Toad vs towed

Toad and towed are commonly confused words that are pronounced in the same way but are spelled differently and have different meanings, which makes them homophones. We will examine the different meanings of the homophonic words toad and towed, the word origins of the terms, and some examples of their English usage in sentences.

A toad is an amphibian; it has dry, warty skin that may excrete poison. A toad is stocky with short legs, a broad nose, and no teeth. It lives primarily on land, though it lays its eggs in the water. The word toad is derived from the Old English word, tadige.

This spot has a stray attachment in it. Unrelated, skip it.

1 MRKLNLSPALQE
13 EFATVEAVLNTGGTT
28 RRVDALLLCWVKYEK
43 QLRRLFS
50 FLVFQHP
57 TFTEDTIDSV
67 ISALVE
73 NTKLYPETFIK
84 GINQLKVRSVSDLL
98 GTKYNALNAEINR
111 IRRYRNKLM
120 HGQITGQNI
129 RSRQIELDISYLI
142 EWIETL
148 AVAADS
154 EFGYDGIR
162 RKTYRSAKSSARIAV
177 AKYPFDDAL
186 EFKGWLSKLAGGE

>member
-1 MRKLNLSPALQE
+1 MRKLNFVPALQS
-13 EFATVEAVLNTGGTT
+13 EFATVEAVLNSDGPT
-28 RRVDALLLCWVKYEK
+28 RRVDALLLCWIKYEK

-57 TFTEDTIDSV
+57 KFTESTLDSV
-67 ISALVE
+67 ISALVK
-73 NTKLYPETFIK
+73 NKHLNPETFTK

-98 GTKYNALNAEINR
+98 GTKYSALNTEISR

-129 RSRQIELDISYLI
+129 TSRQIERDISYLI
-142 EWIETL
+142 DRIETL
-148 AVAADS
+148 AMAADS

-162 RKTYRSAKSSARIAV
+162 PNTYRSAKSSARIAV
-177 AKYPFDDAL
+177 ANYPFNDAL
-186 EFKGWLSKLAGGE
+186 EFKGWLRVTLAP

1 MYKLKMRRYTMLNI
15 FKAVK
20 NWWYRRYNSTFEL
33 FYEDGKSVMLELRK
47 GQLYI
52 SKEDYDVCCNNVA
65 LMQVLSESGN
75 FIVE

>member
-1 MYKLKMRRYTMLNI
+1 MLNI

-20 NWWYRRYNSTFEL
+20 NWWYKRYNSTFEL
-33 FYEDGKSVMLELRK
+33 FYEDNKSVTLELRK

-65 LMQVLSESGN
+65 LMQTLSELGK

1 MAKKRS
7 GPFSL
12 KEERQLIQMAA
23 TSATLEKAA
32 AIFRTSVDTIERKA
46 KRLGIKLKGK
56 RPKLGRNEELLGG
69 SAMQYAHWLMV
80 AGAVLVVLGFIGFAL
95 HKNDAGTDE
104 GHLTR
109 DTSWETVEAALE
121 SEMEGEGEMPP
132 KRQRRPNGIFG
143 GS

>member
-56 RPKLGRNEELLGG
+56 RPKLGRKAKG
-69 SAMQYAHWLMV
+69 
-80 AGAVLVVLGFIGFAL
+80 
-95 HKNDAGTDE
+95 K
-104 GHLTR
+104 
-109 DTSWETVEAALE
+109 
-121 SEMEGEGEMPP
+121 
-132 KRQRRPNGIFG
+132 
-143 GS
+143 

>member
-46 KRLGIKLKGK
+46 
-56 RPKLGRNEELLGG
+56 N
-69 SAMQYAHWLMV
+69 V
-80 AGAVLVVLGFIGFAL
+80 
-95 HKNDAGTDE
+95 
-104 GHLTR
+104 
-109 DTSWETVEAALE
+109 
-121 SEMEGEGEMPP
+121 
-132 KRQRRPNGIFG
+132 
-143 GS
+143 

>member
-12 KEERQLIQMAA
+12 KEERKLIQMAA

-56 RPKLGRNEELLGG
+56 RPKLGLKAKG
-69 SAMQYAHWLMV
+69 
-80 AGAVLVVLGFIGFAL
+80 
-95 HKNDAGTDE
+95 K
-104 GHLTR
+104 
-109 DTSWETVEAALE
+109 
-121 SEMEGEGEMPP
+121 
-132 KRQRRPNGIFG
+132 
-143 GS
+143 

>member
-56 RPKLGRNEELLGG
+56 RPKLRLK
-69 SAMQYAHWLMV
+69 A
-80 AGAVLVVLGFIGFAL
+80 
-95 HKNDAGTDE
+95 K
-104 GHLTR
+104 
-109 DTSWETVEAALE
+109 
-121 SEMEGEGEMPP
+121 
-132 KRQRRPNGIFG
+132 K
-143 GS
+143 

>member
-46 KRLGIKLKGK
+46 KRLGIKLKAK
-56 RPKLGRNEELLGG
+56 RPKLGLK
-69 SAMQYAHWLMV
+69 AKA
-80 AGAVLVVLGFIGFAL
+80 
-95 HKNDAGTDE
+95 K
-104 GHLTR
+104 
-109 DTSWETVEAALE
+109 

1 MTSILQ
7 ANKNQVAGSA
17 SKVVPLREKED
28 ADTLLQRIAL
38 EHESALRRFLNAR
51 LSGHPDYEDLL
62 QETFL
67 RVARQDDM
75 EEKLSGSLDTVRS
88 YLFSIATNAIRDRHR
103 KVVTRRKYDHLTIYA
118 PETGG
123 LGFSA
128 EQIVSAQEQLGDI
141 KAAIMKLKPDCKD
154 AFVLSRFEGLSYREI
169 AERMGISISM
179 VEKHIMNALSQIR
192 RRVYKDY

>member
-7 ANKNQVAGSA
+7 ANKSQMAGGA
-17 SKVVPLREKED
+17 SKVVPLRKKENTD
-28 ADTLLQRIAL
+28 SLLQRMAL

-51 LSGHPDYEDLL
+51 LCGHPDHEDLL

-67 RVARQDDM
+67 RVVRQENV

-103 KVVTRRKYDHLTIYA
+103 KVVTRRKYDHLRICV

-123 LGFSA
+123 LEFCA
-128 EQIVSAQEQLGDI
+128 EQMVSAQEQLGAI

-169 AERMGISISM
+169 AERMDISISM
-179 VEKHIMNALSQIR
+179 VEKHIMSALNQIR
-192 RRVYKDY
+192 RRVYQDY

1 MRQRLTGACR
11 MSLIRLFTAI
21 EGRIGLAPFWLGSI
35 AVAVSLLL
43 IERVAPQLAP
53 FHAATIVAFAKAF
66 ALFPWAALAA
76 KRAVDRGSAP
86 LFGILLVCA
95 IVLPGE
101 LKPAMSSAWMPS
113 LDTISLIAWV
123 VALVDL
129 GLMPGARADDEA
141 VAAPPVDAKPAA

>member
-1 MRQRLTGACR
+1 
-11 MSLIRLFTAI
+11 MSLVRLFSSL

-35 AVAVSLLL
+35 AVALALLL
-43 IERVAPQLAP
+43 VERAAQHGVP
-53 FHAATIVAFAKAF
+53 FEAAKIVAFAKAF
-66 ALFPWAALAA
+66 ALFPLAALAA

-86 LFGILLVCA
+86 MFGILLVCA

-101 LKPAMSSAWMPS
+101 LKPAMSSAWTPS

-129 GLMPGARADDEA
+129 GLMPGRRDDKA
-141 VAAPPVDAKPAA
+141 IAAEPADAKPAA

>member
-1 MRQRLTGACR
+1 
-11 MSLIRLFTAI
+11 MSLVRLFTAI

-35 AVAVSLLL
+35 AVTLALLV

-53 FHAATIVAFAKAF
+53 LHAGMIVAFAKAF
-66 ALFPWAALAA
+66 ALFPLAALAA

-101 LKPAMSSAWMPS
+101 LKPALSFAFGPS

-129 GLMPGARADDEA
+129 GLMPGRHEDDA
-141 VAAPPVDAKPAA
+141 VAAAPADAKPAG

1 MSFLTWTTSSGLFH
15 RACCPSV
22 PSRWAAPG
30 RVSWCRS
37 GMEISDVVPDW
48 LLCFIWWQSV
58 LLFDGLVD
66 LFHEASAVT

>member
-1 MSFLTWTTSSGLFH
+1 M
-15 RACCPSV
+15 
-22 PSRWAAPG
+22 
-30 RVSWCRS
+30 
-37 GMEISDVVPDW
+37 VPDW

Towed  is the past tense of tow, which means to pull or drag something, especially with a chain or rope. Towed most often refers to pulling something behind a car, truck or boat. Related words are tow, tows, towing. The word towed is derived from the Old English prefix tow which means spinning.

Examples

The venom found in Colorado river toads, also known as Sonoran Desert toads, is currently being studied by a research team to see if the chemical compound 5-MeO-DMT can treat depression. (Newsweek)

At more than half a foot long, it’s the largest toad native to North America — one reason why its venom is so strong. (Phoenix New Times)

Gallegos told police she fired because she believed her life was in danger while the Yaris was being towed. (Durango Herald)

Police warned Long that the truck would be towed if it wasn’t moved within 72 hours — a limit outlined in a city ordinance — but he said the truck was inoperable; after the city waited four days, they towed and impounded the vehicle. (Seattle Times)